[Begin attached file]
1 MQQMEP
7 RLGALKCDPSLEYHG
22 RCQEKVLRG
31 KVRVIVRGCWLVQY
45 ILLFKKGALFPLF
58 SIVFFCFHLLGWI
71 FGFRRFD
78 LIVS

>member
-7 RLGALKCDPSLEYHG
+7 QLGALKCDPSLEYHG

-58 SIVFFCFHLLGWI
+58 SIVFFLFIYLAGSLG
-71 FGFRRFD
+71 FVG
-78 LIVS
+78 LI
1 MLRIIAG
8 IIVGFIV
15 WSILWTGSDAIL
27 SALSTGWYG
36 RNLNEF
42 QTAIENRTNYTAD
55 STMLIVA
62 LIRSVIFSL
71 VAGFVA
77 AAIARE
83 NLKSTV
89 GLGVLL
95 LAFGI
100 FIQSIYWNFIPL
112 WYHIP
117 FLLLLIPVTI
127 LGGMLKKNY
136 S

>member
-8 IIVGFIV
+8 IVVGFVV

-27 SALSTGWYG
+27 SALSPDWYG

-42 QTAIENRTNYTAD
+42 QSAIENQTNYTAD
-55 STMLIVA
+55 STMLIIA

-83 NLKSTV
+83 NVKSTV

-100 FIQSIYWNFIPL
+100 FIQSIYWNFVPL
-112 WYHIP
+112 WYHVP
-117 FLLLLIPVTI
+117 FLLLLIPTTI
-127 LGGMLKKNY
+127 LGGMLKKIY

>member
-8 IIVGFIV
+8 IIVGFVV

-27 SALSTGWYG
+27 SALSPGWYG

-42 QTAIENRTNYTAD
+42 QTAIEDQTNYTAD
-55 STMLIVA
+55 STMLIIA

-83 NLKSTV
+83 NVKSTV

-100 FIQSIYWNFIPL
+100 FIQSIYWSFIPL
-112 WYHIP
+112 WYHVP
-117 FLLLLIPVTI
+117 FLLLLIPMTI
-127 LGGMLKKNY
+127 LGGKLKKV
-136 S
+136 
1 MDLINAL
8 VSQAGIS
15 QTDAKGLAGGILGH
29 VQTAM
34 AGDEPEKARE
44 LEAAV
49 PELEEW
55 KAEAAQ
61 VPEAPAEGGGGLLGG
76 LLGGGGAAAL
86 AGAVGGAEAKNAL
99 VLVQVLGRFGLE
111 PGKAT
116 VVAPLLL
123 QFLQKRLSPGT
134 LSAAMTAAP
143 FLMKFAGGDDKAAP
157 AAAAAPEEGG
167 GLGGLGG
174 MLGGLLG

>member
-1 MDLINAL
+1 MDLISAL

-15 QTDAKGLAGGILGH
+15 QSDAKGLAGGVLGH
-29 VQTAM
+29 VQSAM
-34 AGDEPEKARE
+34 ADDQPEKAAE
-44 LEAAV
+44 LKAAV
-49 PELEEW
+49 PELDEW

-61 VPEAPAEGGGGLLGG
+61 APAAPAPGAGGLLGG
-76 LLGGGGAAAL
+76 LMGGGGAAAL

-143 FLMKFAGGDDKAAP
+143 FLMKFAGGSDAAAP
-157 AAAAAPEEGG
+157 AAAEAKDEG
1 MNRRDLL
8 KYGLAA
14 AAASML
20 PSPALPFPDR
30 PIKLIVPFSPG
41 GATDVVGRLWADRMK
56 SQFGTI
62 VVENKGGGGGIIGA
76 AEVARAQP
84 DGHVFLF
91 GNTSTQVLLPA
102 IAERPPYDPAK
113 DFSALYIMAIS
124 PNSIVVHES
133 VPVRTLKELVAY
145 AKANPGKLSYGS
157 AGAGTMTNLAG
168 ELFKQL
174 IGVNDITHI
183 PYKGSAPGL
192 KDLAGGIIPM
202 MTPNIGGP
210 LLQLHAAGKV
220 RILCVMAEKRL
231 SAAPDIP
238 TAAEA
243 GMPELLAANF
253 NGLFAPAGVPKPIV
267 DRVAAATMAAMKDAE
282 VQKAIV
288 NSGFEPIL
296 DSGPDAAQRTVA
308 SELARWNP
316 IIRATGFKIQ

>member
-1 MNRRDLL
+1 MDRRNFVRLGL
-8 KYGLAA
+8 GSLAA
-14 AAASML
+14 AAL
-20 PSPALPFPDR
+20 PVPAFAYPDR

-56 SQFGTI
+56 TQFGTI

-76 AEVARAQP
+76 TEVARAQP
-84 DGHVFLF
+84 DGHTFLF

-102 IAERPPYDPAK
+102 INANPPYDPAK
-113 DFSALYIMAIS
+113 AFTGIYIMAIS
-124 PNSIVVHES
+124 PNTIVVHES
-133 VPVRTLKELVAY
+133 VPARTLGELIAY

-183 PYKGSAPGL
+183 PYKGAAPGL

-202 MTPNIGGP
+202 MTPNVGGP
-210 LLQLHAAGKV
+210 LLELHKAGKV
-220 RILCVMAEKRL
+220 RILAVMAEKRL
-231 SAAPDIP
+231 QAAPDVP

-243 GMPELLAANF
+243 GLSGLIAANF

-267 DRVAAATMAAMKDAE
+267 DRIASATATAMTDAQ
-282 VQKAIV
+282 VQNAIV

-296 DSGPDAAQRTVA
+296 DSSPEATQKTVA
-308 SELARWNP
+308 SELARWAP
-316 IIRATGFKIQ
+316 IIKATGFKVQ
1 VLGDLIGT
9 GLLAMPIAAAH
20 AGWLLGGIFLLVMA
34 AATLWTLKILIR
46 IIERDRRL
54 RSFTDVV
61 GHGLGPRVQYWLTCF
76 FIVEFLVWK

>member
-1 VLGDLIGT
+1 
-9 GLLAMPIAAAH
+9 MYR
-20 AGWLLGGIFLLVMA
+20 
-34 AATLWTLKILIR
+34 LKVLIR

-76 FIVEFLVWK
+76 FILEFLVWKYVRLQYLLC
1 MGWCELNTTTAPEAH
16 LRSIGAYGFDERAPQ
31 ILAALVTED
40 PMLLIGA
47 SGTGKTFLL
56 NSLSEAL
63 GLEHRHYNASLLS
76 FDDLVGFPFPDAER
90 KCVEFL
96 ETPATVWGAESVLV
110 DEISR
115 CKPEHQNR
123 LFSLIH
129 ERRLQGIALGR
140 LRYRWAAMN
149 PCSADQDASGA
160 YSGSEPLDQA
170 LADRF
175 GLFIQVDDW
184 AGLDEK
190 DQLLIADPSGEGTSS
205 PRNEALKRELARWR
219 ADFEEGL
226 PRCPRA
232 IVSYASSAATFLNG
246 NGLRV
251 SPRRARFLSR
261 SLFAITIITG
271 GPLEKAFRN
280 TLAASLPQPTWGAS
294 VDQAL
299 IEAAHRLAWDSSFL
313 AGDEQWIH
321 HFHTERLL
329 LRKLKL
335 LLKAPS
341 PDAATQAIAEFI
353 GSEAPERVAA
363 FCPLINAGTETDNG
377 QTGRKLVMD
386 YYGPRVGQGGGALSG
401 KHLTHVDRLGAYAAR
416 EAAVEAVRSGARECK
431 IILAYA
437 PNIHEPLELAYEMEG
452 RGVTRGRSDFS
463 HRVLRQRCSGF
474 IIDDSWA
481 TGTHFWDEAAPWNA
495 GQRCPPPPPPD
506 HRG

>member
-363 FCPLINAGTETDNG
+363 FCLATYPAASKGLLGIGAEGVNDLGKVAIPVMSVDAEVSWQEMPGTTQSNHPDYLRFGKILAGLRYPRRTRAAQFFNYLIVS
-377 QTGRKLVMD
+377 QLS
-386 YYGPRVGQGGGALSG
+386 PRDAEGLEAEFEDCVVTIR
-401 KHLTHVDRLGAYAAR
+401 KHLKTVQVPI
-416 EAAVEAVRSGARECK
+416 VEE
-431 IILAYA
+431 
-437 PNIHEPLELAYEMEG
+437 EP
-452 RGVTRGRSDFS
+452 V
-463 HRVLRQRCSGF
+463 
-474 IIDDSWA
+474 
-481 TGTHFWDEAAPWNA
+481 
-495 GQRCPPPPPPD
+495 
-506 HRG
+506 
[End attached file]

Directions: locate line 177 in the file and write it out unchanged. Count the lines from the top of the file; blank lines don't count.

+202 MTPNVGGP